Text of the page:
Chris Manning has been a staple athlete on the University of Toronto’s roster throughout the five years he has competed as a Varsity Blue. Unfortunately, all good things have to come to an end, and Manning has used up all five years of eligibility in the CIS and thus is finished competing in Canadian collegiate competition.
Manning has had a very successful career. He’s taken home titles at both the CIS and the OUA Championships, even grabbing two individual wins at the 2014 CIS Championships. This year, he picked up a bronze in the 50m freestyle to add one more individual medal to his pallet and round out a solid career.
“For me, the CIS system has been an overwhelmingly positive experience and has afforded me a number of incredible opportunities. Not only have I been able to represent my university and my country internationally, but I’ve been given the opportunity to graduate from one of the best universities in the world.”
Manning is finishing up his degree at the University of Toronto this April, but that’s not the only big event that Manning has to look forward to. April 1st marks the beginning of the Canadian World Championships Trials held in Toronto, Ont.
These trials also mark the start of something new for Manning, a career without collegiate swimming.
Manning started out his swimming career in Brantford, Ont as an age-group swimmer. After a very impressive age-group career which resulted in some very fast sprint times as well as Canadian records, Manning turned to Auburn University in the United States for his post-secondary swimming.
He swam one year with Auburn, being part of the SEC winning 200 freestyle relay. He competed in three individual events at the 2011 NCAA Championships before coming back to his side of the border and joining the ranks at the University of Toronto.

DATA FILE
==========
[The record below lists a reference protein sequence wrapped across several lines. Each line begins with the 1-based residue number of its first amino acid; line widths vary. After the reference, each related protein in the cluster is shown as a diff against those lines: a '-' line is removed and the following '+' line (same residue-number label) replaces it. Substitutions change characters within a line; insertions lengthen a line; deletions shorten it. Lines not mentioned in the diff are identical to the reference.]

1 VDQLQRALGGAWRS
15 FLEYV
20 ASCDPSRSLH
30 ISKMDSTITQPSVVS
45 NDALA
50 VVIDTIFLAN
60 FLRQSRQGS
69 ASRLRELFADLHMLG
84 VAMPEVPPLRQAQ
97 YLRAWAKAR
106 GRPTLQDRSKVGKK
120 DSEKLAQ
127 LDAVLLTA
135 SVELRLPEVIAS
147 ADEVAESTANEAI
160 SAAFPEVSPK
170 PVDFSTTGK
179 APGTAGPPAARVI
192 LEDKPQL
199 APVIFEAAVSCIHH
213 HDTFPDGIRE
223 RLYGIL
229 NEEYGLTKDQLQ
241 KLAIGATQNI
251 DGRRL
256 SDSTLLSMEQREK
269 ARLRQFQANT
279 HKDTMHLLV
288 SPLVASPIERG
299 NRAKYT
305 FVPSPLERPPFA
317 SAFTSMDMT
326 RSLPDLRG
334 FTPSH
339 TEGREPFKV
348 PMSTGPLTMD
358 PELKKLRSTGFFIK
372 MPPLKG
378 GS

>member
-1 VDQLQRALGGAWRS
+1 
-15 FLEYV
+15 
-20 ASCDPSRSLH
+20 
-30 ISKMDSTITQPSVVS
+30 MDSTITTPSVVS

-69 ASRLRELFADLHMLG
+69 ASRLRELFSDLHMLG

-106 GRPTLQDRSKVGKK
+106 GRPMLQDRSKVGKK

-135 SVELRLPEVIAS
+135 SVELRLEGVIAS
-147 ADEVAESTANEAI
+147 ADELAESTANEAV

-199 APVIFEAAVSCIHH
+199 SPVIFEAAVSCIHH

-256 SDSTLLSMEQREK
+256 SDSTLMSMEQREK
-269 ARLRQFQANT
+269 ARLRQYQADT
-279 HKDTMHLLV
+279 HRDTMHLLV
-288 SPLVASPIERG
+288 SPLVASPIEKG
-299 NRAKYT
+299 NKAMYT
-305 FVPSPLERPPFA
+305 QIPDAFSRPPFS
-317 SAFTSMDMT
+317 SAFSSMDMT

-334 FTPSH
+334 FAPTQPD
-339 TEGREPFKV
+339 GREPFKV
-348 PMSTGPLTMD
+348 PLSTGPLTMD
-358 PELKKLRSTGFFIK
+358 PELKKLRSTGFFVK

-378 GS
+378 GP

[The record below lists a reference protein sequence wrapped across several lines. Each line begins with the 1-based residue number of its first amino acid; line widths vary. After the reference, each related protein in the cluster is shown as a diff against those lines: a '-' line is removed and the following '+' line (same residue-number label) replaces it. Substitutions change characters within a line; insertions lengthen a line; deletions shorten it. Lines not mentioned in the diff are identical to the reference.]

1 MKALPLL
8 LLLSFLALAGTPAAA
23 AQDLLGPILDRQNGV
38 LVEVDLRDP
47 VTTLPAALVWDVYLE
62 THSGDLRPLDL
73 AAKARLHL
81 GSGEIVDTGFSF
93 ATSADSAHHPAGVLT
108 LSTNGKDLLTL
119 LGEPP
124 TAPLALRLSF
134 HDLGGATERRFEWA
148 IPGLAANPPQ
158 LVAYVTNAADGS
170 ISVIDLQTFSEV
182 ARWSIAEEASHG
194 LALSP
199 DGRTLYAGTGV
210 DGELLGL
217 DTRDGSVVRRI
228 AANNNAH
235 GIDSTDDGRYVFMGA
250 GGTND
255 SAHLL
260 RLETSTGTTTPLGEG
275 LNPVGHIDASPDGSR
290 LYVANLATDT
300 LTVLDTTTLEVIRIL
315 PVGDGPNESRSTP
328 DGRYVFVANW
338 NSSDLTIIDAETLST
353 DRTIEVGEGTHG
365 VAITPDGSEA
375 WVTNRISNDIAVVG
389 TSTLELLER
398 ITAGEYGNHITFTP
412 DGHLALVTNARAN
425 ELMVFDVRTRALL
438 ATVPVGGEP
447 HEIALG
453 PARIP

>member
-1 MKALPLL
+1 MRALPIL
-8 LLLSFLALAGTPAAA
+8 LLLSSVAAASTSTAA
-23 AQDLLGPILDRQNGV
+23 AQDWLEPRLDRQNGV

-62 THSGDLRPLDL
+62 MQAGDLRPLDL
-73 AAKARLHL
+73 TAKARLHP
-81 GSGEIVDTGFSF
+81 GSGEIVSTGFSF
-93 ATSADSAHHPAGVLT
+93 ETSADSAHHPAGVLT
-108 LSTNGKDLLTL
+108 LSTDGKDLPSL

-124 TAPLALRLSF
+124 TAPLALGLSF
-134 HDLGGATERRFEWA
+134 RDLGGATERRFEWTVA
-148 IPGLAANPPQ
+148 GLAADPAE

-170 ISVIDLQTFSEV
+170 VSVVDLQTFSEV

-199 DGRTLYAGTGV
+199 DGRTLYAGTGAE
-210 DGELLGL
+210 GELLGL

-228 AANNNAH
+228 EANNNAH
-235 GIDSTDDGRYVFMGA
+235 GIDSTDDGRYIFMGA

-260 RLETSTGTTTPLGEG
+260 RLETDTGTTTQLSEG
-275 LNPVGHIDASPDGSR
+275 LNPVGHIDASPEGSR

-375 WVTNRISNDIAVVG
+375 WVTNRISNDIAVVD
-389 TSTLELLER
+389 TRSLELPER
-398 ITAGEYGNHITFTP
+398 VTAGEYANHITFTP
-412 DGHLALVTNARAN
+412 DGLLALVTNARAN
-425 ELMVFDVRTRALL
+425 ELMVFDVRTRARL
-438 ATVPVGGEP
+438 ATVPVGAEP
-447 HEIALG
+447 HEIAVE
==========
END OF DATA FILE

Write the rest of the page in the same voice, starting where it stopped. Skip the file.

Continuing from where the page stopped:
“Without a doubt there are a number of distinct differences between the CIS and NCAA system. Where I think the CIS system shines in place of the NCAA system is the coaching staff’s commitment to your international career. In particular, Byron Macdonald, Linda Keifer and my teammates at the University of Toronto were instrumental in helping me rekindle my passion for the sport and found a way to make swimming enjoyable again.”
Manning truly benefited from the CIS system and looking back at it, sees it as a very positive option for young swimmers looking to continue swimming following their age-group career.
“I absolutely see the CIS system as a pathway to success for Canada’s up and coming athletes. The CIS system as of late has grown tremendously and has done an amazing job improving support for Canadian athletes. The CIS system certainly has the means with which Canadian athletes can achieve international success.”
Manning is now one of the top freestylers in the nation. In 2013 he made his headway into major international competition after winning the 50 freestyle at the 2013 World Championship trials and grabbing a sport on the Canadian World Championship team.
Now, he’s ready to go again and he’s been putting in the work in the weight room to try and get that top spot, and secure a position on the Canadian roster that will head to Kazan, Russia this summer.
“The sprinters and I have begun doing our weight program at the new Goldring High Performance Centre in Toronto this year with Alanna and Justin, two incredible strength and conditioning coaches. I’ve had an amazing time working with Justin in particular. He’s got a pretty distinct accent so we love copying it, in particular, ‘Das part of da program!’ He brings an incredible amount of energy to the table every day and all the sprinters have really enjoyed working with him.”
The 2015 trials are the stepping stone to the 2016 Olympic trials which are his main focus.
“Right now I’m thinking about where I’d like to swim following my graduation in preparation for next years Trials.”